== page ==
This is the beginning of a chapter from the novel Campfire Gothic. It was taken out because of problems with chronology, so I put it here.
SANTA PAULA 
A few days before Christmas the residents of Santa Paula woke up to the sight of snow coming down heavy and wet. Far up in the thin air of the Sierra snow had blanketed the peaks and closed off the passes. There it was expected. Even nearby Hines Peak would get a dusting this time of year. But here, down on the floodplain of the Santa Clara, it should have been rain. Not that there hadn’t been rain. Since the beginning of November rain had been falling in torrents. And wind. Farther down the valley fierce winds had forced ships out of the harbor at San Buenaventura and blown over the mission cross that had stood as a landmark for ninety years. So far the winter of seventy-five had been a triumph of the erratic over the predictable, of weather over climate, a trend that was disheartening the most stalwart of the town’s citizens.
Santa Paula was essentially a work in progress rising on the site of an old Spanish hacienda. A handful of newly completed houses with their wooden clapboard still looking fresh from the mill, a provisional hotel, several shops that had been finished enough to lay in some stock and make an attempt at display, and a liquor store. But the germinal town saw its future. The good loamy soil of the upper valley between the Topatopa and Santa Susana Mountains was being groomed into farmland so systematically that a person might have stood on a hilltop and watched the tilling of new fields, row after row, materializing on the landscape like carpets slowly weaving out on a loom. This was the town’s front porch view.
At the town’s back, beyond the neighborhood of platform tents that housed the workers and some brave prospective residents, stood the mountains, the Topatopa hook of the Coastal Range, rising to over six-thousand feet. The mountains were the past, scarred from the picks and shovels of prospectors who swarmed out of the overflowing camps of the North to scour and burrow every inch of ground they could reach before their insensate frenzy for gold was at last put down by failure and exhaustion. The Great Rush was over. The Argonauts were gone, and the elephant was last seen somewhere in the Dakotas. There were still mines up in the mountains. There was still gold. But the veins were deep, and the mines were corporate concerns owned by stockholders in San Francisco or the East. The profits went elsewhere, and the men who worked in the shafts and stamping mills weren’t the sort who were inclined to live in towns. Santa Paula was being built as a place for people to settle down and raise families, people whose dreams of prosperity were based on fruits and grains and commerce. If they were going to dig anything out of the ground it would be something they had planted themselves, something sensible, like carrots.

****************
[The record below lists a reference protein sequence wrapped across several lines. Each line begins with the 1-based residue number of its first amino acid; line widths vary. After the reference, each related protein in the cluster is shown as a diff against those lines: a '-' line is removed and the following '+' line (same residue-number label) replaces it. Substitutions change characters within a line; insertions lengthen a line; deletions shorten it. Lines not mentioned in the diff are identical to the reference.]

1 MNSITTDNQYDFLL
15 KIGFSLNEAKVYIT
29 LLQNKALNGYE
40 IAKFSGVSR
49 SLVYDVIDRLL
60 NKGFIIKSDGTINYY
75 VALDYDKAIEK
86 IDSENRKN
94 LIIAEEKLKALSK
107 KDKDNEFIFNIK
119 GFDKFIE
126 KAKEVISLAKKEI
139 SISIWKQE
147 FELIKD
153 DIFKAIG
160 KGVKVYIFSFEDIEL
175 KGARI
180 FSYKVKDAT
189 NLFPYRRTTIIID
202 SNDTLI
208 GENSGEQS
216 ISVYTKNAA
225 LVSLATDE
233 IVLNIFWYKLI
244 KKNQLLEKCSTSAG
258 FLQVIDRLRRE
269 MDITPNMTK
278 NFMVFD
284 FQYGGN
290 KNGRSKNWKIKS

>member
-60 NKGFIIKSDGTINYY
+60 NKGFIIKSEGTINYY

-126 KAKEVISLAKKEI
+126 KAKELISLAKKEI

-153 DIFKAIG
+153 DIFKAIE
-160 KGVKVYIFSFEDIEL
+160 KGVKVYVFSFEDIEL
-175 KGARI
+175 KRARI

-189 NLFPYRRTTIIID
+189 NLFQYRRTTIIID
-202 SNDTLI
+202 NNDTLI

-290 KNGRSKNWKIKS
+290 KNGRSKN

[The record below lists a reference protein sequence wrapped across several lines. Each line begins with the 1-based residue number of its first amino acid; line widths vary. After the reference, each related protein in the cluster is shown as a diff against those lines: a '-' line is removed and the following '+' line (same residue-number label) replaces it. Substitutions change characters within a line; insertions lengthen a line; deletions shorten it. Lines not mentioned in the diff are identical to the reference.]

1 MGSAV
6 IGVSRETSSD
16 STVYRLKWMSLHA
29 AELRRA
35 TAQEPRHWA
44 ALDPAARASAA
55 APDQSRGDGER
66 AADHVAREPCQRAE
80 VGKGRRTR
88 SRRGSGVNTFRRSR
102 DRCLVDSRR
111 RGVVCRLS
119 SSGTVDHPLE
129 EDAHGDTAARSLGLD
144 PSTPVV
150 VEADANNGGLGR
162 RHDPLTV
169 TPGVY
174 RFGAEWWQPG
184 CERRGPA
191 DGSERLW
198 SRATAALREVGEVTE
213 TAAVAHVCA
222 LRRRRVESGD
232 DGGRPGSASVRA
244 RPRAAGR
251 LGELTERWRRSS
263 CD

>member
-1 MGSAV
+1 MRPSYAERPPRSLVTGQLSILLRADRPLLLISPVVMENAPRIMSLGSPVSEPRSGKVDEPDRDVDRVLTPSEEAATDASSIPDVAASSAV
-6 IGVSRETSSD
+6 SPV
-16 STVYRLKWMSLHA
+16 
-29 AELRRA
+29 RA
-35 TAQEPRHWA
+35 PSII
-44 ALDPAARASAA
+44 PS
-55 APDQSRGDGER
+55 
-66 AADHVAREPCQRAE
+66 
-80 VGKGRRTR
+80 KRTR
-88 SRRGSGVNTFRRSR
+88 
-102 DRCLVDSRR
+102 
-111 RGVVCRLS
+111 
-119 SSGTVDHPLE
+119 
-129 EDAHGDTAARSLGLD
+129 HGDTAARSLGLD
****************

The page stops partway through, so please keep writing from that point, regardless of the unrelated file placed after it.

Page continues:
Throughout the summer and fall of the past year the air had been filled with sawdust, the smell of paint, the sounds of hammers and saws, wagons rattling their cargo and clattering over the unpaved streets. Meetings had been held, plans discussed, contracts drawn up — there would be a school, a church, a bank. Things were on the move, figuratively speaking. Figuratively, that is, until rains of biblical proportion began to shift part of the enterprise, along with the ground it stood on, to some undetermined point slightly closer to the river. The river, in turn, was expanding out onto the plain. And now it was snowing. Construction was at a standstill, and the workmen were off either attending to their own problems, or trying to drown those problems at the hotel bar. The enforced holiday was not just the result of snow, but of an entire atmospheric upheaval that came with it. The temperature had dropped to below freezing, the wind was raging from every point of the compass at once, and the snow was intermittently mixed with every form of water, liquid and frozen, that ever fell from the sky. It seemed that whatever powers maintained the usually benign climate had succumbed, entirely, to chaos.
Despite the holiday, there were two people out and at work this day, a building contractor, Tom Wells, and his top foreman, Bill Mawley. These two, soaking wet, nearly frozen and entirely miserable, were involved in a hopeless attempt to save what was going to be the feed store. The more or less completed framing had been roofed over to allow work to continue in the rain, but water had undercut the shallow foundation, and now the snow piling on the roof, along with gusts of wind blowing with the force of a cyclone, were promising to either send the roof sailing off into the clouds, or else collapse it under the excess load. Mawley had been in the building trades for enough years to reckon himself a little old to be out doing this sort of thing, and he was shouting himself hoarse trying to convince his boss that it was pointless to get themselves killed trying to prevent something that was going to happen no matter what they did. The contractor, a younger man with the implacable determination of a entrepreneur about to see his money and reputation go tumbling into an unrecoverable heap, disagreed. He clung to the shaking timbers like a sea captain weathering a typhoon, hurling curses at his foreman and ordering him to make one more harebrained attempt. “Secure it from the top! Up there damn you!” He shouted against the roar of wind, and he pointed to the beam where the leading edge of the roof was attached to the frame. “Throw a rope on it! We’ll pull it back and…!” His last words were obscured by the wrenching sound of the floor sliding forward on the heeled over foundation. The roof began to buckle and a great slab of half-frozen slush landed at the foreman’s feet with a lethal thud that vibrated his bones and left a momentary stillness hanging in the air. “For Christ’s sake!” Wells implored, “Don’t just stand there, throw the goddamn rope!”